O might not the same thing happen to us?
Might not the Lord take away the candlestick of the gospel from us, because we do not walk in its light, because we will not accept the message of peace? Therefore let us reflect what belongs to our peace, and not continue longer in false security with our knowledge, but humble ourselves before him, who is now willing to come to us as a lowly monarch, as a king of peace, in order to make us happy subjects of his kingdom. Let us therefore submit and resign ourselves to him by a true and thorough conversion of the heart, and let ourselves
be induced by the tears which he has shed, by the compassion with which he regards even us, and by the patience with which he still bears with us, to listen to this most gracious preacher of repentance, and obey his voice.
But do those amongst us also consider what belongs to their peace, who experience the operations of grace in their hearts, arousing them from their state of security ? There are many, who have been moved and affected ; they are convinced that all is not right with them; they are convinced that in their present state, they cannot be saved, they are therefore uneasy, they have been disturbed in their natural peace, in their previous security; but they have so many scruples, and do not resolutely follow reproving grace, and the demands of the good Spirit in their hearts; they delay from day to day, and from time to time, to resign themselves to Jesus. They let themselves be restrained by a variety of rational reflections, by their worldly-minded relations, friends, and acquaintances, by fear of contempt, the loss of temporal advantages, or this or that vain delight. O my friends, do consider what belongs to your peace ! Is that which is transitory of more importance to you than that which endureth for ever? Is peace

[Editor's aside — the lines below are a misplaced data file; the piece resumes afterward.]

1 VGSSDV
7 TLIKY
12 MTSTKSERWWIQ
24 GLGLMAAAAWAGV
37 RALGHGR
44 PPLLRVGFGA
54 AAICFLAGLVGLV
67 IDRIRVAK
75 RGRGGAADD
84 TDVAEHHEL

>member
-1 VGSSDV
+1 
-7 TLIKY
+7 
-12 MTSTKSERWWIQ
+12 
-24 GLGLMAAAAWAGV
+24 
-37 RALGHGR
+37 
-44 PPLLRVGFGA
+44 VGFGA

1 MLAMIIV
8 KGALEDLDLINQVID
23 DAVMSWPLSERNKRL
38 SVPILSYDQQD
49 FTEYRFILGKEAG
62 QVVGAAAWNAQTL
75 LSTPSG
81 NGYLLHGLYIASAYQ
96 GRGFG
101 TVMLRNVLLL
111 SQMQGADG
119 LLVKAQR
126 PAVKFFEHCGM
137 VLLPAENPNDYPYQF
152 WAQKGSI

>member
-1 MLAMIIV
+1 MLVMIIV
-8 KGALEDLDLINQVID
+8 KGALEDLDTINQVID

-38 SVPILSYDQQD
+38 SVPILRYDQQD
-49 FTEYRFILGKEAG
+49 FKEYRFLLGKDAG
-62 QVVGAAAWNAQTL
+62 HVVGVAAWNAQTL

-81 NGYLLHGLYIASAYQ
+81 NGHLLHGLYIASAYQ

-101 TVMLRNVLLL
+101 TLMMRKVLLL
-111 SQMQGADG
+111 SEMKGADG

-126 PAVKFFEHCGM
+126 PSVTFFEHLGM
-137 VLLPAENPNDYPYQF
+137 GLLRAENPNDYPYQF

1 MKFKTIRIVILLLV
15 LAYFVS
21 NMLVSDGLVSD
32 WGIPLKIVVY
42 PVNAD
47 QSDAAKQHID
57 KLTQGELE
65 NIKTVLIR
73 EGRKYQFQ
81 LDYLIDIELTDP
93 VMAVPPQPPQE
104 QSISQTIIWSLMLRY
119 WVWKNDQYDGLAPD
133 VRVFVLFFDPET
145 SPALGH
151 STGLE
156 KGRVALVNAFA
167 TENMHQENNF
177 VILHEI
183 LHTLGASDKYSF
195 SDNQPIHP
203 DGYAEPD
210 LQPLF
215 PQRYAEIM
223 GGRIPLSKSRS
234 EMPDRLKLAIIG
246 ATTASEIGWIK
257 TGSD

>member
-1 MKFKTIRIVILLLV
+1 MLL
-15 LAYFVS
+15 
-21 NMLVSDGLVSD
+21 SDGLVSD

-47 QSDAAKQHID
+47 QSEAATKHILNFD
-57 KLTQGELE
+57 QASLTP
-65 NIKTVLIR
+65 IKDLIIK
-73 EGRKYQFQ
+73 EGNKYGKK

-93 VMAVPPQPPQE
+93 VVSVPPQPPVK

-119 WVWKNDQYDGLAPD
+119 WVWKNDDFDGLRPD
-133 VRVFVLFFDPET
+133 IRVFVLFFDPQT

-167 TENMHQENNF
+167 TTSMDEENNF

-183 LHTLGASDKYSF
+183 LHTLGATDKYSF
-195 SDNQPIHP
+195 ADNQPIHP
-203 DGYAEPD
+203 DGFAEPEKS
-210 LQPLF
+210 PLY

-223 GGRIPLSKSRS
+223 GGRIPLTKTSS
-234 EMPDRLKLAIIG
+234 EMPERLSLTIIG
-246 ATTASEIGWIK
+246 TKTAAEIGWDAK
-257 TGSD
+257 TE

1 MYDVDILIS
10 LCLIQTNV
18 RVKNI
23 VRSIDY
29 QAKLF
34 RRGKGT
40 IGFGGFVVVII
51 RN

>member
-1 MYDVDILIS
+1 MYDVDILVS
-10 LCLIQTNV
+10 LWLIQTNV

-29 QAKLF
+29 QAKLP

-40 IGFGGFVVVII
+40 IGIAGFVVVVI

with the vain world of more value to you
with God? Are those more estimable to you, who can give no peace, because they have none themselves, according to Isa. xlviii. 22, than He, who can bless you with true' peace of heart, who can give you eternal peace? How long will it last with the peace